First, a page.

Yarn leading to a happy ending

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Lee Scott... “We were finding it hard to find ethical, sustainable yarn that wasn’t made in a country with poor employment methods.” Photo by Andrew Finch
Lee Scott… “We were finding it hard to find ethical, sustainable yarn that wasn’t made in a country with poor employment methods.” Photo by Andrew Finch

AN online store selling ethically produced yarn has been set up by knitters and mother/daughter team Lee Scott and Stephanie Hamilton.

Lee, who teaches knitting classes at CIT, says she and Stephanie started Alt Yarn to source ethically produced yarn to sell in Australia.

“Stephanie and I have always had an interest in sustainability and building communities through educating women,” she says.

“We were finding it hard to find ethical, sustainable yarn that wasn’t made in a country with poor employment methods.

“We care about climate change and our carbon footprint, and with yarn it was hard to find out the chain of production.”

Lee says that she and Stephanie have done the research to ensure their products are sourced from ethical, eco-friendly and fair suppliers.

“A fair wage is so important and so we try to support local initiatives that empower women in remote regions of Tibet, Afghanistan and Uruguay,” she says.

Brands stocked by Alt Yarn include From The Mountain, which is a cashmere from Afghanistan and The Rocking Yak, a Tibetan yak down. They also have a range of NZ yarns, Misti Alpaca from Peru and yarn from Manos del Uruguay, a brand group of co-ops that provide jobs for women in Uruguay.

Lee says she taught Stephanie how to knit, just as she learned from her grandmother years ago.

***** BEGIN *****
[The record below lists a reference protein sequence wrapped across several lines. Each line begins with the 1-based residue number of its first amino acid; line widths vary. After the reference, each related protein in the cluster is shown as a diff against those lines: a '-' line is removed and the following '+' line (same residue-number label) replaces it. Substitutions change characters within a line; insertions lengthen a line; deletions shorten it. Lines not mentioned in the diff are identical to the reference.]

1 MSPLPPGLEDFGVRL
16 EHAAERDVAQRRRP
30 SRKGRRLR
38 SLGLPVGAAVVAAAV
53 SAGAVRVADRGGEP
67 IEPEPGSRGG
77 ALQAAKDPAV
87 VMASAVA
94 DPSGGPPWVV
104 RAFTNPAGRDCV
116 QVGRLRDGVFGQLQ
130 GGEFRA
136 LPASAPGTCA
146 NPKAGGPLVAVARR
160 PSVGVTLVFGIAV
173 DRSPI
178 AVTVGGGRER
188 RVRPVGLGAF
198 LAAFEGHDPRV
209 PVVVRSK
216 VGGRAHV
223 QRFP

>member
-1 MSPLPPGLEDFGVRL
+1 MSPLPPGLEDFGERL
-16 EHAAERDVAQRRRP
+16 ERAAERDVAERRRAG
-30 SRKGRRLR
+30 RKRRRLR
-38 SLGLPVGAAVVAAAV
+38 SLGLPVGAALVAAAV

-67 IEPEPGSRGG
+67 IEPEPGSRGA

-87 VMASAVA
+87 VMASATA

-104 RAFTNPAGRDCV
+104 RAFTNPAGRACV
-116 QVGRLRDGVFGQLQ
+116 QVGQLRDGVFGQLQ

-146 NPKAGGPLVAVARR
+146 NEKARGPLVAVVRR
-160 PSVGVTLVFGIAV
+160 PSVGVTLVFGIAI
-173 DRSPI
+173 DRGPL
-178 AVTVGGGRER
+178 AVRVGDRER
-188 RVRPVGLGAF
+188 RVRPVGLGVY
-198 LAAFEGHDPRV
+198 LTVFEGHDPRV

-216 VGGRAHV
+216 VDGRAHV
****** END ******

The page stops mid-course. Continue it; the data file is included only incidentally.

“My mum and aunt also had a good tradition in crafting, and did sample knitting for Villawool in their late teens,” she says.

“I think all mums teach knitting to their children, or would do if they knew how. Now that knitting has become popular again it’s great and it’s less traditional now, people are making crazy stuff and sharing on social media.”

National operations manager at Museums Australia, Lee says knitting for her is calming, like a repetitive mindful meditation that clears the mind.

“It’s also useful – it makes things, it’s not just leisure, it’s productive. And I love working with luscious products making beautiful things,” she says.

With an interest in advanced knitting, Lee says she would like to one day hold specialty knitting classes.

“I like to push myself to try new things and techniques, and try to analyse how the stitches are made. I do a bit of design work too, and I love teaching it to others,” she says.

“We have found that other people share the same beliefs as us and want to craft with gorgeous, ethically produced goods.

“We’ve got a way to go to get it out there but our hope is that Alt Yarn will build a community in Canberra and become a place where crafters can meet, learn and socialise.”

Alt Yarn will be exhibiting at the Canberra Craft and Quilt Fair at EPIC on August 11-14, 10-4.30pm. They will be doing Make & Take workshops, dye your own and selling beautiful soft yarn. More information craftfair.com.au/wp/Canberra/ or altyarn.com


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Kathryn Vukovljak
Kathryn Vukovljak is a "CityNews" journalist with a particular interest in homes and gardens.

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